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Equality and the duties of procreators

In David Archard & Colin Macleod (eds.), Children and Political Theory. Oxford University Press (2002)

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  1. Technological Displacement and the Duty to Increase Living Standards: From Left to Right.Howard Nye - 2020 - International Review of Information Ethics 28:1-16.
    Many economists have argued convincingly that automated systems employing present-day artificial intelligence have already caused massive technological displacement, which has led to stagnant real wages, fewer middle- income jobs, and increased economic inequality in developed countries like Canada and the United States. To address this problem various individuals have proposed measures to increase workers’ living standards, including the adoption of a universal basic income, increased public investment in education, increased minimum wages, increased worker control of firms, and investment in a (...)
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  • Is Procreation Special?Ingrid Robeyns - forthcoming - Journal of Value Inquiry:1-19.
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  • Parenting and Intergenerational Justice: Why Collective Obligations Towards Future Generations Take Second Place to Individual Responsibility. [REVIEW]M. L. J. Wissenburg - 2011 - Journal of Agricultural and Environmental Ethics 24 (6):557-573.
    Theories of intergenerational obligations usually take the shape of theories of distributive (social) justice. The complexities involved in intergenerational obligations force theorists to simplify. In this article I unpack two popular simplifications: the inevitability of future generations, and the Hardinesque assumption that future individuals are a burden on society but a benefit to parents. The first assumption obscures the fact that future generations consist of individuals whose existence can be a matter of voluntary choice, implying that there are individuals who (...)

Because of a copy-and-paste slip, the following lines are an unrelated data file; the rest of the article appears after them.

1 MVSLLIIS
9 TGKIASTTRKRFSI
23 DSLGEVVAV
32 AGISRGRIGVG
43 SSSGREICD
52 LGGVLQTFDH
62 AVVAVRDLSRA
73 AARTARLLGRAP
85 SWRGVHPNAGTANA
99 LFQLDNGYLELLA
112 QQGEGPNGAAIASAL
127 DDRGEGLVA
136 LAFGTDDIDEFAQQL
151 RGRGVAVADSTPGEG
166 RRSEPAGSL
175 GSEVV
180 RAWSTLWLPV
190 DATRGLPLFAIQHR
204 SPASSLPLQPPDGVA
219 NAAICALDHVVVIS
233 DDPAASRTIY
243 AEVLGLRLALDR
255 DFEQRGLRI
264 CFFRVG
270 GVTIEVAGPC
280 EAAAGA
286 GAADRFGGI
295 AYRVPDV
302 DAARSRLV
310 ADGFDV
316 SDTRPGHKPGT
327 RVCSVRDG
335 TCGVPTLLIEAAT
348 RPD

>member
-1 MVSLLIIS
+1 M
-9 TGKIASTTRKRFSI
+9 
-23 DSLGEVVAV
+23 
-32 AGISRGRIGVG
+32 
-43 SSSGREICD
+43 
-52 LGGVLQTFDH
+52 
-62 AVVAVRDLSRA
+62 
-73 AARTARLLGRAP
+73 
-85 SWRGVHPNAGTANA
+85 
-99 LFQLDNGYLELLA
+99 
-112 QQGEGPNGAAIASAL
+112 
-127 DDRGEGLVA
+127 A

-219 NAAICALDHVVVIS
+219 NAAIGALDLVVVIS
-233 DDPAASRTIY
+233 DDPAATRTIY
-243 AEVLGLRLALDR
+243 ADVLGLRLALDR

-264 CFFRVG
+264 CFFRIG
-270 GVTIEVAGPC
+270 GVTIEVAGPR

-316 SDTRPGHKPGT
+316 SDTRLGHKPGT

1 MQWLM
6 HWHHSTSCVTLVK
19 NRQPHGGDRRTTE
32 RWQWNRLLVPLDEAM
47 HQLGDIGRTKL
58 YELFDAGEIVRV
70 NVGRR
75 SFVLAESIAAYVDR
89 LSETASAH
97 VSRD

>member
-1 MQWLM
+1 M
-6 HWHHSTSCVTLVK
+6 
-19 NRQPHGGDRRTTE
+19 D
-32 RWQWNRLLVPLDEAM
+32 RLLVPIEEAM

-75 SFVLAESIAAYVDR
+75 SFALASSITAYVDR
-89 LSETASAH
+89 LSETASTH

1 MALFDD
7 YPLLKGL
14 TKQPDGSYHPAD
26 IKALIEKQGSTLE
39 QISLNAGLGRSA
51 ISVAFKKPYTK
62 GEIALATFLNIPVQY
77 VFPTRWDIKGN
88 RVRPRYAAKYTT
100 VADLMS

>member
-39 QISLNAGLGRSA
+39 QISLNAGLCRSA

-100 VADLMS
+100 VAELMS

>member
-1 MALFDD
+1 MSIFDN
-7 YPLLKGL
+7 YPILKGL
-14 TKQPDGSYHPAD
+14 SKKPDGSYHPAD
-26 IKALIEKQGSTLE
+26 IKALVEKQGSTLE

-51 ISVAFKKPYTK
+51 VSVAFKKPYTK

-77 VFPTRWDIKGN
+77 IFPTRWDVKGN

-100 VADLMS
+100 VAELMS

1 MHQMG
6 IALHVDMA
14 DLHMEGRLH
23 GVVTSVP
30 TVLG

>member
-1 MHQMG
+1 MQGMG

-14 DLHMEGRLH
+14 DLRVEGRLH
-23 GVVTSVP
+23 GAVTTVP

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  • Parental Justice and the Kids Pay View.Erik Magnusson - 2018 - Ethical Theory and Moral Practice 21 (4):963-977.
    In a just society, who should be liable for the significant costs associated with creating and raising children? Patrick Tomlin has recently argued that children themselves may be liable on the grounds that they benefit from being raised into independent adults. This view, which Tomlin calls ‘Kids Pay’, depends on the more general principle that a beneficiary can incur an obligation to share in the cost of an essential benefit that the benefactor is responsible for her requiring. I argue in (...)
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  • Gender.Anca Gheaus - 2018 - In Serena Olsaretti (ed.), Oxford Handbook of Distributive Justice. Oxford, UK: Oxford University Press. pp. 389-414.